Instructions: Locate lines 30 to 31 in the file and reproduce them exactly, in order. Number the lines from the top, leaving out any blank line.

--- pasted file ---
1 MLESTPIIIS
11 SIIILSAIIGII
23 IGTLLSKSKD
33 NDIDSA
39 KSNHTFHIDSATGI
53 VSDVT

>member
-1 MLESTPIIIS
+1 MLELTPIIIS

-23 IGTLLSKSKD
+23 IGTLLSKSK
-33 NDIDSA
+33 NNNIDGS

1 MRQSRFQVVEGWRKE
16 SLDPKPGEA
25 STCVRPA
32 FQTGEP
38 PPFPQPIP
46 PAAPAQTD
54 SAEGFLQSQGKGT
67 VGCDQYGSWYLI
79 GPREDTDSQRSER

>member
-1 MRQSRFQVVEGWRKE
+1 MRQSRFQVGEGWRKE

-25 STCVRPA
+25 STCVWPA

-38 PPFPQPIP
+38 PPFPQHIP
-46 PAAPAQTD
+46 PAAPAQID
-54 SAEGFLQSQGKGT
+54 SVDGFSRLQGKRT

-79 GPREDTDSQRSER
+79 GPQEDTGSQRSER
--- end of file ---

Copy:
-46 PAAPAQTD
+46 PAAPAQID